To help convert to amateur radio astronomy, I needed to brush up on many science topics. I spent much of the summer reading and asking questions about topics that ranged from astrochemistry, parabolic antenna design, general astronomy and pulsars, to Jovian planet RF research from both space probes and earth labs.
Soaked with science, amateur radio astronomy seems the ultimate hobby for those passionate about working with radio waves who also love science. Imagine listening to DX that’s actually Gaussian noise lying 60 dB below your receiver noise floor !
I’ve built up my library with many astronomy books and also periodicals. If you’re lucky and your university subscribes to a large catalog of journals, you’ll enjoy access to scientific papers that you can locate with popular search engines such as OVID.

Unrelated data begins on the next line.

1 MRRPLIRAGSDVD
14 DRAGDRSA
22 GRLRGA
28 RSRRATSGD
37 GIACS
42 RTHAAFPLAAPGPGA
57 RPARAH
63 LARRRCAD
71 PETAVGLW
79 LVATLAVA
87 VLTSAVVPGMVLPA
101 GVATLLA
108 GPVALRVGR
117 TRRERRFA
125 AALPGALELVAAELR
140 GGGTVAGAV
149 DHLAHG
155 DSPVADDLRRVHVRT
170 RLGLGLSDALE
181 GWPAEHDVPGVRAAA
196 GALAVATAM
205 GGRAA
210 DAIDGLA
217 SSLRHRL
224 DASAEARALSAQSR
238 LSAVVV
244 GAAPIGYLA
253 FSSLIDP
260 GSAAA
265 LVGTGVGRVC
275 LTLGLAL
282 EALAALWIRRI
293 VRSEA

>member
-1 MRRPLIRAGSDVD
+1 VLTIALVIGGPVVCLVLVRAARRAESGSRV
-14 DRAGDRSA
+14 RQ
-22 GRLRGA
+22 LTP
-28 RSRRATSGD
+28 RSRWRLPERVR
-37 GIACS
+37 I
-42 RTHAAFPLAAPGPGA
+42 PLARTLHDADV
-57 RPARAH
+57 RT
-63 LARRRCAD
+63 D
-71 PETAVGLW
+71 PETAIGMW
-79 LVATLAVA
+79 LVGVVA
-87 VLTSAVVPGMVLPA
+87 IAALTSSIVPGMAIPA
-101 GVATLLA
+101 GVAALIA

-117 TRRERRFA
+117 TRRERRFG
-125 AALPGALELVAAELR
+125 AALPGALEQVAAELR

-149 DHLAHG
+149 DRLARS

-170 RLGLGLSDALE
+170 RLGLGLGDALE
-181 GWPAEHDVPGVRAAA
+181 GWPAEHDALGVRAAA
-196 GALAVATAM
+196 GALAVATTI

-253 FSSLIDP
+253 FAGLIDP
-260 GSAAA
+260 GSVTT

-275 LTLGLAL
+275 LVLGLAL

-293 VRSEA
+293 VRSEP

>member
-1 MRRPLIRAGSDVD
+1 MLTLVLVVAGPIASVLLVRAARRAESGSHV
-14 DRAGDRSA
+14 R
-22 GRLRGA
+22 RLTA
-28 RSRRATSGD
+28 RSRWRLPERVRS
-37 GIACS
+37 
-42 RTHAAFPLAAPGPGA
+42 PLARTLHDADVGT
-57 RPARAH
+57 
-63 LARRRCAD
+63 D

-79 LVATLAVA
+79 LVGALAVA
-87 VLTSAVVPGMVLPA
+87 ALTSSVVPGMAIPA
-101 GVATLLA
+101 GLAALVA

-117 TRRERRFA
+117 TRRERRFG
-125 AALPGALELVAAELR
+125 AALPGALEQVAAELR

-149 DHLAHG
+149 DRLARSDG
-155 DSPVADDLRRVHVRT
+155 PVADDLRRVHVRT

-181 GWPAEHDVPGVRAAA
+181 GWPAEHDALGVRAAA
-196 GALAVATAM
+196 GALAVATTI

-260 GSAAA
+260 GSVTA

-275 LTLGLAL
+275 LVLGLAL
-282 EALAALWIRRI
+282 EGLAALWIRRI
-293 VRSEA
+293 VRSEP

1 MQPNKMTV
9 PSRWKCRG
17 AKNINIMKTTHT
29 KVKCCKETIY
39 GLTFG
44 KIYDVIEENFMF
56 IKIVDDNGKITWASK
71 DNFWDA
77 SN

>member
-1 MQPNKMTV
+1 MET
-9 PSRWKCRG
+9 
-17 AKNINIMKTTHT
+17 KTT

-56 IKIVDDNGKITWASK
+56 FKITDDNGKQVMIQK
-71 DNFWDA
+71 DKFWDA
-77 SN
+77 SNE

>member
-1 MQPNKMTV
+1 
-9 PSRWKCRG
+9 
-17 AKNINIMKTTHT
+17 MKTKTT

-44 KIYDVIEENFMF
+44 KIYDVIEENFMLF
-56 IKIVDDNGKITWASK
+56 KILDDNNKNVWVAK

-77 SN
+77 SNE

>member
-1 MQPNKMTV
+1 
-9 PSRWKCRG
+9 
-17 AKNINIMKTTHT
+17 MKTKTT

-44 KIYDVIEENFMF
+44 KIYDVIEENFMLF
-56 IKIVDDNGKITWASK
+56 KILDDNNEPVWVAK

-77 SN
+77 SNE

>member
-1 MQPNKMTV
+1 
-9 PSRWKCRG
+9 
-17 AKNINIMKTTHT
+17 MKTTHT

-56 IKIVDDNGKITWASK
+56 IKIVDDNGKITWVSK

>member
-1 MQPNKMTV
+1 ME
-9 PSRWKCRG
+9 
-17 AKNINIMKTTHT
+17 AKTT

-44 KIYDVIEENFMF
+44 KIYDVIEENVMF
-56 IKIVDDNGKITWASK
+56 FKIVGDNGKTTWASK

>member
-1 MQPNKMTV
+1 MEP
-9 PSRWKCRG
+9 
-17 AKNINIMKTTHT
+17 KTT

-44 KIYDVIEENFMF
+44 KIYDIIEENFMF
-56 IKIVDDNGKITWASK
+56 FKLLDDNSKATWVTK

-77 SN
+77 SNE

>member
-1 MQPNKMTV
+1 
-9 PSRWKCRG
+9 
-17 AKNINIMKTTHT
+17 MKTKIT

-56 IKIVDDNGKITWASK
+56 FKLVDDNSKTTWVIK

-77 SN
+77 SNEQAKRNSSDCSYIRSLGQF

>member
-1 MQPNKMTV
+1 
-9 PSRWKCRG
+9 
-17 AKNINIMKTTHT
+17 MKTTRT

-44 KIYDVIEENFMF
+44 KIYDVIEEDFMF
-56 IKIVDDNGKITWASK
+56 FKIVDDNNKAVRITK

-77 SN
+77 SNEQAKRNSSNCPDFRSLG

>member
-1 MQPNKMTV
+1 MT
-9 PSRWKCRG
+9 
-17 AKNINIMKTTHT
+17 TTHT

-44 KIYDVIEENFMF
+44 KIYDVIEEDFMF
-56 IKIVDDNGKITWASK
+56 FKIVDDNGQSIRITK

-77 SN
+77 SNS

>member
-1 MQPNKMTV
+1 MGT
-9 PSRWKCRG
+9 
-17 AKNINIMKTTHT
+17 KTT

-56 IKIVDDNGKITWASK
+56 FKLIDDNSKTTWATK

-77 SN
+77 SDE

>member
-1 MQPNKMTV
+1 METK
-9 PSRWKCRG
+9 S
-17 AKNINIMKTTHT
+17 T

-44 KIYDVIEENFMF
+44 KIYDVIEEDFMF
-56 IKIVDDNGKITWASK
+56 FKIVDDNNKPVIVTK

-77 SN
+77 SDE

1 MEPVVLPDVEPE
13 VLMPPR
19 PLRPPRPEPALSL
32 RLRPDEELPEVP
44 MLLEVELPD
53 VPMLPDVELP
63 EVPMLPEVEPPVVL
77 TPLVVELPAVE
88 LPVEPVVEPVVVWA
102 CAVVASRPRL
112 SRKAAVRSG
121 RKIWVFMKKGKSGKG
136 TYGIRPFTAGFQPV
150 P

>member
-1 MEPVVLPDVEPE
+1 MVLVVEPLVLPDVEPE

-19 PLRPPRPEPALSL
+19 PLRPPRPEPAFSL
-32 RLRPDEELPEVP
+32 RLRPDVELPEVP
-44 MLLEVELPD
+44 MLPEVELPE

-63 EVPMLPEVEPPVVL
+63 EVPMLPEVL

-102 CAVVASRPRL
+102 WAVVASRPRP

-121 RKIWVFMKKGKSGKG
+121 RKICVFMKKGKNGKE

Further, I ordered many of the parts needed for my 18th build season over the summer. I can’t wait to start back on the bench in the next week or so.
Above — My 4 favorite books from this summers reading break. Of anything, pulsars interest me the greatest. I learned that amateur neutron star enthusiasts experiment within the amateur radio astronomy hobby. Click for the website of Giorgio Dell’Immagine. The Neutron Star Group keeps an anthology of information on this web site
Above — A reading sample. I also spent many nights looking skyward with binoculars and my 150 mm X 750 mm Newtonian light bucket — and the Sky and Telescope Pocket Atlas proved helpful. Although, I favor binoculars, on the telescope, my main eyepiece = a TeleVue 32 mm Click
Above — Access to scientific papers about radio astronomy + many online scientists proves very exciting for me.
Above — Some of my Jupiter receiver modules which I’ll present in a 7-part segment later this Fall and Winter.